Experts discuss local fuel for local energy systems

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Big picture thinking can mean big savings for our energy system. That was the take away from today’s Power Pairings breakfast featuring Ken Smith of Ever-Green Energy and Katie Fernholz of Dovetail Partners.

As leaders in the combined heat and power and forestry fields respectively, Ken and Katie were brought together to answer the question: Can sustainably harvested wood drive carbon neutral combined heat and power in Minnesota?

The key point, from Ken Smith’s perspective, lies in creating systems that use local resources and use them more efficiently. “Nationwide, we waste about 60 percent of our energy,” Smith said. “We’re a little better in Minnesota but we’re still wasting about 58 percent of the energy we generate because it’s simply given off as heat when the energy is generated.” A closed loop system however, can utilize much of that heat for other uses, such as heating an entire district of buildings.

While one of many options to power those system is burning locally harvested wood, Katie Fernholz wants to ensure we’re valuing our forests for the long term. “In the 1940’s our timber industry used to waste 60 percent of the wood they processed. Today, it’s essentially a zero waste industry,” said Fernholz. “And if the world needs renewable energy, I want forests to play a part in that. We can find the right fuel sources and the right scenarios to use wood for sustainable combined heat and power.”

For years, St Paul has utilized a district heating and cooling system to offer more cost effective, local solutions for buildings throughout downtown. Now, several developments in the metro area, as well as communities such as Rochester and Duluth, are exploring the possibility of similar systems. While careful analysis of carbon impacts must be taken into account as discussions move forward, including the carbon impacts of the status quo, it’s clear that combined heat and power continues to be an attractive and efficient alternative to traditional power generation.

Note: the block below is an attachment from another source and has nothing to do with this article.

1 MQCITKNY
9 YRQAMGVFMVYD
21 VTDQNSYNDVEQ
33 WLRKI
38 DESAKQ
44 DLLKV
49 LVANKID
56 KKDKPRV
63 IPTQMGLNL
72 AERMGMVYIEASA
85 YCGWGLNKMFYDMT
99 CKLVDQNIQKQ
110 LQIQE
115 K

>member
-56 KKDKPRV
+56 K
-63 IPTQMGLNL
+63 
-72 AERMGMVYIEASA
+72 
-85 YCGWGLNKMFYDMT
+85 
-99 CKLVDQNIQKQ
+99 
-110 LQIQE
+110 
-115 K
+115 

As new projects are explored, Fresh Energy will continue working with leaders in the field in order to shape state and local policies that encourage combined heat and power systems that can reduce carbon emissions and cut waste from the energy system.

This event was the third in a series of four Power Pairings designed to drive discussion and conversation around issues impacting Minnesota consumers, businesses, and utilities. The final event will take place next month:

November 18 – Solar for All: How those trying to block rooftop solar are their own worst enemy. Jon Wellinghoff, Co-chair, Stoel Rives energy team and immediate past Chairman of FERC and James Tong, Vice President, Strategy and Government Affairs, Clean Power Finance.

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